By Simon Brown
Students in the Brownsville, Texas, Independent School District have been told by school officials that they should tuck religious symbols, such as rosaries and crosses, inside their clothing.
An “unlikely” ally, however, has come to the defense of the students: the American Civil Liberties Union of Texas.
ACLU of Texas Legal Director Lisa Graybill said in a statement that “Under the First and Fourteenth Amendments to the U.S. Constitution and Texas’ Religious Freedom Restoration Act, students’ right to wear articles of faith in school is indisputably protected,” according to the Houston Chronicle.
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Graybill also said she has filed open records requests in order to study Brownsville school district policy based on reports that all students were prevented from openly displaying religious symbols.
Jeff Mateer of the Liberty Institute, a Texas-based organization that is guided by principles of limited government and Judeo-Christian values, said the ACLU defense of these students isnot standard procedure, according to the American Family News Network.
Mateer added, though, that it’s not unheard of.
“I would note that this is the Texas ACLU, versus the national ACLU,” he said. “The Texas ACLU has joined with us here in Texas on a few cases, so they seem to be a little more intellectually honest.”
Always nice to get a backhanded compliment from the Religious Right, and as much as it may shock some religious conservatives, both the ACLU and Americans United have always stood up for religious liberty. That includes the right of students to wear religious symbols at school. Americans United has absolutely no problem with this, just as long as the symbols are not part of any school-wide mandate.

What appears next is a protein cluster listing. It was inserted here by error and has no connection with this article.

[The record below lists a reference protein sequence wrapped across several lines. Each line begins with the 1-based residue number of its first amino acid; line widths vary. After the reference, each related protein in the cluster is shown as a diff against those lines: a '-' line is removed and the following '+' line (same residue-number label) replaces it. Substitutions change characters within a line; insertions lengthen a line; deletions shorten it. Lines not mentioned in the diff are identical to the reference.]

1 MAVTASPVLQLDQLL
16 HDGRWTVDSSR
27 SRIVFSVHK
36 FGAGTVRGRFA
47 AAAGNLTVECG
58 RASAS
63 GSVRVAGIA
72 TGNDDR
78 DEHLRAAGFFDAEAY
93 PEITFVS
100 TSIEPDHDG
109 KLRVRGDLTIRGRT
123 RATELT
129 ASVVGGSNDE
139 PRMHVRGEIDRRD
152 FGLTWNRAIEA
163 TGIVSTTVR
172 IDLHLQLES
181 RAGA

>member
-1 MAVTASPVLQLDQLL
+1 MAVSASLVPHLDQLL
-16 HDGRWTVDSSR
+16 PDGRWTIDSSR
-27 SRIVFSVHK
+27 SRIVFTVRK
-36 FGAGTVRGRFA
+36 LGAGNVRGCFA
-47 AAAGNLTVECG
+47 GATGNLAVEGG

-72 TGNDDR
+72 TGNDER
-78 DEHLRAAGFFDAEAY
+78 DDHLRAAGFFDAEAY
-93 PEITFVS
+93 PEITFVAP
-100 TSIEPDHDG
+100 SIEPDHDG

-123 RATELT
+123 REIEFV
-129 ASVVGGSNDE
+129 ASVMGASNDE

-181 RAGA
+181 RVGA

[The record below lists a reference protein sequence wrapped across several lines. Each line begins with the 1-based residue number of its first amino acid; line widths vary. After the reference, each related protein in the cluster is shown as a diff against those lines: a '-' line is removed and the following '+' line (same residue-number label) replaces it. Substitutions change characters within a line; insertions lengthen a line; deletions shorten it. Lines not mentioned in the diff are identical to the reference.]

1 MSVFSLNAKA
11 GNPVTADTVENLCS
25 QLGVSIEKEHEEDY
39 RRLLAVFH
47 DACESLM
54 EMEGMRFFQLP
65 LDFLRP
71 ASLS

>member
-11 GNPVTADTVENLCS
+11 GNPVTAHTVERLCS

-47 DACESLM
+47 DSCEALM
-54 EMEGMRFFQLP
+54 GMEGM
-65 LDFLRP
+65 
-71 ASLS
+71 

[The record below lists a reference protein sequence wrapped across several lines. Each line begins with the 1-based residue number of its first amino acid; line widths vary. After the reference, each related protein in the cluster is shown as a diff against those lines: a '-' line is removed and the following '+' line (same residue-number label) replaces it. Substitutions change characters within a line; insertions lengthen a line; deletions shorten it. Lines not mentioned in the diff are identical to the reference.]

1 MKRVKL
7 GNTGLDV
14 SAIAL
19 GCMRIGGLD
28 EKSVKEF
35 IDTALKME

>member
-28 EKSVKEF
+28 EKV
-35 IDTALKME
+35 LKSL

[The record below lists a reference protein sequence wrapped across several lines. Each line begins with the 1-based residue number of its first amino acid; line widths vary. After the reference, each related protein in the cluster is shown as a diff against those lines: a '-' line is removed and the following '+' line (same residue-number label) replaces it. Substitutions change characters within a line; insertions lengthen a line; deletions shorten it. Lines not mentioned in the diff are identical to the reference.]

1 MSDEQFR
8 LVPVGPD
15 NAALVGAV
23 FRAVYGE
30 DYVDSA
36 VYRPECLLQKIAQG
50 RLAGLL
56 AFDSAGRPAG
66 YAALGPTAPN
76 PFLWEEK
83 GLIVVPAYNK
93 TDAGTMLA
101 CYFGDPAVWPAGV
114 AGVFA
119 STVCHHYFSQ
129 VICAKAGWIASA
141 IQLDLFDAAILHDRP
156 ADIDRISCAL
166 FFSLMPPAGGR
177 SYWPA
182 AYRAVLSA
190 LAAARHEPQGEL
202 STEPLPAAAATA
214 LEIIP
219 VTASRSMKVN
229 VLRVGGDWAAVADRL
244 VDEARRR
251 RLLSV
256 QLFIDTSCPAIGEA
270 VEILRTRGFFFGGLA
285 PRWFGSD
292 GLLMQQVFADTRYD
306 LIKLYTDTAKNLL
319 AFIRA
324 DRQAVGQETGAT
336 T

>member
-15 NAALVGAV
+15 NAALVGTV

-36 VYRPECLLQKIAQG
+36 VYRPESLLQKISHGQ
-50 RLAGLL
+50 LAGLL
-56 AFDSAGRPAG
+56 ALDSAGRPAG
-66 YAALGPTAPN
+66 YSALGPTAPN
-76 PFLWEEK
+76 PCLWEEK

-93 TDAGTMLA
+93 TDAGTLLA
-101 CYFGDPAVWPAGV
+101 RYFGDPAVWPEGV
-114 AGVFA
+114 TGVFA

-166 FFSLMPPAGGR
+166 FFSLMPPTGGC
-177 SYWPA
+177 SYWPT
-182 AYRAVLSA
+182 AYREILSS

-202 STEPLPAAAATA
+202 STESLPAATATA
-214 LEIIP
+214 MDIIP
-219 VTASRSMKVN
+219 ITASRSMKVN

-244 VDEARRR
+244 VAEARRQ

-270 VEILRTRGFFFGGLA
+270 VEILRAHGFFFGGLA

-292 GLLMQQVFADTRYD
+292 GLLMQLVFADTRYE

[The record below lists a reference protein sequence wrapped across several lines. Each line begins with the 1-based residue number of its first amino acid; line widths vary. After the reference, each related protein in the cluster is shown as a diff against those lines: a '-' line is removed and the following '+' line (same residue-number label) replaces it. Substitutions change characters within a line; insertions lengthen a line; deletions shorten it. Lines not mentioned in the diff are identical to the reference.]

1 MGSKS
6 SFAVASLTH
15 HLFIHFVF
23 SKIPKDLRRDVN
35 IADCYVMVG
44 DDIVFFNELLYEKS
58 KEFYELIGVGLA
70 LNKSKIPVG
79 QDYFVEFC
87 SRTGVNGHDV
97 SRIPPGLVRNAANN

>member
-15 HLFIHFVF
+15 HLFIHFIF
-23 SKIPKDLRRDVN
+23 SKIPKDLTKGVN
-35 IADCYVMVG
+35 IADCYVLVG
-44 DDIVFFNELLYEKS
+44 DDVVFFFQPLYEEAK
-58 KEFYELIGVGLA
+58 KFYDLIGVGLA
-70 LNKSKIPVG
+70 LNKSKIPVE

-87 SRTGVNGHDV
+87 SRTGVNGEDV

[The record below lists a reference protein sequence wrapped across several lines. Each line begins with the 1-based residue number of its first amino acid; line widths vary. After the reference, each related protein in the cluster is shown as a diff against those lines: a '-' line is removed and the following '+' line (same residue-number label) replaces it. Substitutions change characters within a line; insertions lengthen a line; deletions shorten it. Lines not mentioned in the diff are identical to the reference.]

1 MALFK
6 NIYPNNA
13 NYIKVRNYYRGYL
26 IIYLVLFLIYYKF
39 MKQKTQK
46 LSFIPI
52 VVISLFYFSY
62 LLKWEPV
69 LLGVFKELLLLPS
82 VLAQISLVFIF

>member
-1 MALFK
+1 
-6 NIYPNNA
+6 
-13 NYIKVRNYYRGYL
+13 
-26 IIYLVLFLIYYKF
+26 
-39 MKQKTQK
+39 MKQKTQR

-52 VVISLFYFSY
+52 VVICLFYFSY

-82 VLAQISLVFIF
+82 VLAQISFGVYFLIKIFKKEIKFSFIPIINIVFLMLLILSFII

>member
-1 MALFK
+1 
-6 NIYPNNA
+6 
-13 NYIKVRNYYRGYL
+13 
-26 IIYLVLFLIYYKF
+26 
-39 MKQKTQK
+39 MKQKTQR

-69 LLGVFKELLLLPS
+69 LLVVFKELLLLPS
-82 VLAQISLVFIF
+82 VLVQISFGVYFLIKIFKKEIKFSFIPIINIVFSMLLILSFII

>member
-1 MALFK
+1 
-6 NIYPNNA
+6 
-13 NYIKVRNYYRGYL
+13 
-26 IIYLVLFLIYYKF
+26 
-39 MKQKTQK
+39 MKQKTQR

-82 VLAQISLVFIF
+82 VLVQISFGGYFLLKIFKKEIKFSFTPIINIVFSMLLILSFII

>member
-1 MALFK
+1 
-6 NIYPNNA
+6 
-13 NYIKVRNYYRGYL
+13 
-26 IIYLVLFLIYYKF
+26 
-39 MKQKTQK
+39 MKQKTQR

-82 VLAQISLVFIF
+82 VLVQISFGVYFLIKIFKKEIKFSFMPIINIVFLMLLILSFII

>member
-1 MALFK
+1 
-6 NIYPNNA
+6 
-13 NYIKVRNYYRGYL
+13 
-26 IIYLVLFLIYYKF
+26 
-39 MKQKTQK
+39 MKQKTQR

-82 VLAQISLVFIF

The same goes for prayer and the reading of religious books. Students have the right to engage in these activities in public schools in a private and non-disruptive manner. (At the appropriate time, of course. You can’t start reading your Bible when you’re supposed to be paying attention in math class. Of course you couldn’t start reading a “Twilight” novel either.) AU opposes only school-sponsored, school-mandated and coercive forms of prayer in schools.
As for the school district, it claims the policy of asking students not to display religious symbols was an attempt to curb gang identification. Oscar Garcia, the district police chief, said a few students at Simon Rivera High School had been wearing handmade rosaries around their heads and waists, which some officials believed indicated affiliation with prison gangs, according to the Chronicle.
“Through our intel and the contact that our gang officers have had, and as a matter of fact from what gang members were telling us, these rosaries are symbols to identify their association,” Garcia said.
Brownsville District spokeswoman Drue Brown said that Rivera and other high school principals were simply following police advice when they told students to tuck religious symbols inside their clothing.
“Never once did we ever say for students not to wear anything,” Brown said, according to the Chronicle. “The only thing that was said was, ‘Kids, you know, kind of tuck them under your clothes.’”
Underlying gang issues aside, students absolutely have the right to display religious symbols at school as a means of self expression. AU supports that right as much as we oppose government displaying religious symbols in public facilities. Religious Right activists want to characterize AU as an organization that hates religion and its symbols, but as with so many things, they are wrong.